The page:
When communities have blossomed in the B2B world, they have followed a similar pattern. The community exists -- united by emotions more than by interests --but has no central location at which to interact. Then a B2B publication creates a "space" in which conversation can occur. Web sites seem to work best for this. Trade shows are still good at this too. Print magazines seem to be very poor choices (one of the many miracles of GR is that a community made up almost entirely of kids from the Internet generation formed around a print magazine. The key to that success seems to be that the community is also linked through GR's retail outlets and the products of the magazine's advertisers. When I walk around in lower Manhattan, I can spot a Giant Robot reader. They wear their sensibility -- a hip, anime-flavored, pan-Asian and all-American, anti-Orientalism sensibility -- on their shirt sleeves. )

I've come to believe that community is most likely to occur in B2B media that serve industries where strongly held emotions are the norm. People who work in such industries do more than share interests, they share a belief system. And when people work at something that is more than a job, then they tend to think of the B2B publication they read as something more than a magazine.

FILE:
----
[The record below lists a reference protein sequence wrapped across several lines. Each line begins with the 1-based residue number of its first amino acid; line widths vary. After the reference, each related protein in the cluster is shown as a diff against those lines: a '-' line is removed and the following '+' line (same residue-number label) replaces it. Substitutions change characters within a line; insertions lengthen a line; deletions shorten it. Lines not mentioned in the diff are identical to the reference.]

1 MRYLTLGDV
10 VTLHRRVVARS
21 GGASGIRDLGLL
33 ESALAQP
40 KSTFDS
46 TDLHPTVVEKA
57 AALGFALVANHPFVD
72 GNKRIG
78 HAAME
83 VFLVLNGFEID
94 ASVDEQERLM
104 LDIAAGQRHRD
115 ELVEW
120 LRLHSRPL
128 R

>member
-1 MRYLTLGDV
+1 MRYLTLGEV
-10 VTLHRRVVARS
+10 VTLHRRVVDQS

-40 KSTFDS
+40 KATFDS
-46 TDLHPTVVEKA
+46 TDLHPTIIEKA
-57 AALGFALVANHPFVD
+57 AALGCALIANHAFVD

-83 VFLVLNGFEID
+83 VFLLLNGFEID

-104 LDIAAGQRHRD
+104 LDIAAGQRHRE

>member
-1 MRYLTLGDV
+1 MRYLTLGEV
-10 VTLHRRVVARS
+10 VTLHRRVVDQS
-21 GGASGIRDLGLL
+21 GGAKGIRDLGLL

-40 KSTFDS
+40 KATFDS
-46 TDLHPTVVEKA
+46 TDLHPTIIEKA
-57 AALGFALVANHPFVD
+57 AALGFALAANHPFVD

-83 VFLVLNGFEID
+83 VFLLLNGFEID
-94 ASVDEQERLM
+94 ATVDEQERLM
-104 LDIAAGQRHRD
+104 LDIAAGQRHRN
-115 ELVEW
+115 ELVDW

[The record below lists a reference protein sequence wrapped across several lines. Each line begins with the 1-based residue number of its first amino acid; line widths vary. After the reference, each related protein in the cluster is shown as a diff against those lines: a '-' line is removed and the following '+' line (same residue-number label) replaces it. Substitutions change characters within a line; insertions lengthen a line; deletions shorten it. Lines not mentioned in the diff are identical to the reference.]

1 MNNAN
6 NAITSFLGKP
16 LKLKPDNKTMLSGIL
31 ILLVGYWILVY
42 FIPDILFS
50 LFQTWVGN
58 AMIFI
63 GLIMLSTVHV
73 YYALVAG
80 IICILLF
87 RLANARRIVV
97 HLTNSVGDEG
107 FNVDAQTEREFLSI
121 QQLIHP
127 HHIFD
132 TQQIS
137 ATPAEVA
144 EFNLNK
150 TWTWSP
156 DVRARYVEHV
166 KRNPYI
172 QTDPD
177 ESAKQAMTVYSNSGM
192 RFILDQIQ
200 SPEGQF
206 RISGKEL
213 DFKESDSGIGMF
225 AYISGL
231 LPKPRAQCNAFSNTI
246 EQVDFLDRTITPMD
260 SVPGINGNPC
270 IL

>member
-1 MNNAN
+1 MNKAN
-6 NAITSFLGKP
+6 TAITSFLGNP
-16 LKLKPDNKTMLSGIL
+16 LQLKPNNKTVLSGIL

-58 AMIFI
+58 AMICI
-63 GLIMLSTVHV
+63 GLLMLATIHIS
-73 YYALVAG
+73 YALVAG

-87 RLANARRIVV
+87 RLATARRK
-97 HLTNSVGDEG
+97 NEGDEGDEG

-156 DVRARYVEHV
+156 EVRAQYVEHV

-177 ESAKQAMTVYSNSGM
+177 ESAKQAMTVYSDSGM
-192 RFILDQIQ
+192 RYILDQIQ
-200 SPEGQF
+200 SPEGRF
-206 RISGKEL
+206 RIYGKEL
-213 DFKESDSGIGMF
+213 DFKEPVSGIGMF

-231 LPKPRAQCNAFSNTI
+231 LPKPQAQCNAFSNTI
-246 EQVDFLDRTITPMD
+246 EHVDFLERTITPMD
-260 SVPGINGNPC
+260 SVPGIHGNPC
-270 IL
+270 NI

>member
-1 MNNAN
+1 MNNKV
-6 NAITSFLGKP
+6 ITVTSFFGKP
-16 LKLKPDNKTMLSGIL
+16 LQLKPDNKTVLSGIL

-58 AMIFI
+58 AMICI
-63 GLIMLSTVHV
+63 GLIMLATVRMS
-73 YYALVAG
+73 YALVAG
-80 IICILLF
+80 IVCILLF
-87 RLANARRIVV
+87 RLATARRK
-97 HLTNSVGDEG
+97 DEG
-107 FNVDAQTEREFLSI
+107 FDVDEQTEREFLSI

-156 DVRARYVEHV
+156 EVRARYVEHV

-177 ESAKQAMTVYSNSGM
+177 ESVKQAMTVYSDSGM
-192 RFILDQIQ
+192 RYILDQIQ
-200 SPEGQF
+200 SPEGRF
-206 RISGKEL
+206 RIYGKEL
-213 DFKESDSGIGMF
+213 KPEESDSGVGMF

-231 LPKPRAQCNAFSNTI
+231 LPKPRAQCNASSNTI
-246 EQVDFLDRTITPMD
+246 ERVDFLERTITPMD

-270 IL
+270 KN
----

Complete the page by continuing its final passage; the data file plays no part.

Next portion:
Thus it's not in the least bit surprising that a vibrant online community has grown around Cygnus' Firehouse.com.
Community also seems more likely to form among people trying to enter an industry than among those already working in it. Job seekers are united by a single common sensibility -- the belief that they are in the wrong place in life.
Thus I'm not surprised that MediaBistro attracts dozens of people nearly every weeknight to its classes, seminars and social gatherings. Whereas I can't imagine that Folio or Editor and Publisher would have similar luck attracting working journalists.

So is there anything a B2B journalist can do to help foster community?
Yes.
The great lesson of the blogging phenomenon is that there is someone who feels passionately about any subject you can think of. And if that person starts a blog, there are always a few people who feel strongly enough to post comments.
Any B2B journalist can tap into that power. You don't need to start a blog, but you do need to become more bloglike. If you allow readers to speak to you and each other, then you have created a place where community might arise. If you let people speak, you may find that they will listen. And together you may find the sense of emotional connection that is the basis of community.
And let me be clear, I'm not suggesting that anyone start another talk-among-yourselves service on their Web site. I don't think a discussion group, live chat or online forum is the best way to connect your readers.
Rather, what I am urging is that you allow your readers to talk to you and each other in public about your work. I'm talking about feedback functions. I'm suggesting that allowing comments on your stories will do more to foster community than any other thing you can do.